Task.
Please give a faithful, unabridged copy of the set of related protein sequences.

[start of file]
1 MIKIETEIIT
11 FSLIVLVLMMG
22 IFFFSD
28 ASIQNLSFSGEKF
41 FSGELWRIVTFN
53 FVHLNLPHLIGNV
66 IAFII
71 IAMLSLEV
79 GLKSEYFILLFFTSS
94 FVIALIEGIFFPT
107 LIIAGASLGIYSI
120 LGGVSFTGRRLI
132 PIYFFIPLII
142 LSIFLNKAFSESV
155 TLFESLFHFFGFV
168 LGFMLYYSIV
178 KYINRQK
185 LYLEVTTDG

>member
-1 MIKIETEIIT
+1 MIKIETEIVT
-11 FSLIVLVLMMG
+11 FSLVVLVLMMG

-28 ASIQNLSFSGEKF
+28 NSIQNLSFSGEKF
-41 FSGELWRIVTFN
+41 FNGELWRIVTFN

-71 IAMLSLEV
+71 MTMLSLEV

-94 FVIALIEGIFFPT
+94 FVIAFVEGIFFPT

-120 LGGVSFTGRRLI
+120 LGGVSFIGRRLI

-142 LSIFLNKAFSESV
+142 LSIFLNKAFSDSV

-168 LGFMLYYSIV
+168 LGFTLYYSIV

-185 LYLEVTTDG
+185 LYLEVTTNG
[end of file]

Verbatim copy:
1 MIKIETEIIT
11 FSLIVLVLMMG
22 IFFFSD
28 ASIQNLSFSGEKF
41 FSGELWRIVTFN
53 FVHLNLPHLIGNV
66 IAFII
71 IAMLSLEV
79 GLKSEYFILLFFTSS
94 FVIALIEGIFFPT
107 LIIAGASLGIYSI
120 LGGVSFTGRRLI
132 PIYFFIPLII
142 LSIFLNKAFSESV
155 TLFESLFHFFGFV
168 LGFMLYYSIV
178 KYINRQK
185 LYLEVTTDG

>member
-1 MIKIETEIIT
+1 MIKIETEIVT
-11 FSLIVLVLMMG
+11 FSLVVLVLMMG

-28 ASIQNLSFSGEKF
+28 NSIQNLSFSGEKF
-41 FSGELWRIVTFN
+41 FNGELWRIVTFN

-71 IAMLSLEV
+71 MTMLSLEV

-94 FVIALIEGIFFPT
+94 FVIAFVEGIFFPT

-120 LGGVSFTGRRLI
+120 LGGVSFIGRRLI

-142 LSIFLNKAFSESV
+142 LSIFLNKAFSDSV

-168 LGFMLYYSIV
+168 LGFTLYYSIV

-185 LYLEVTTDG
+185 LYLEVTTNG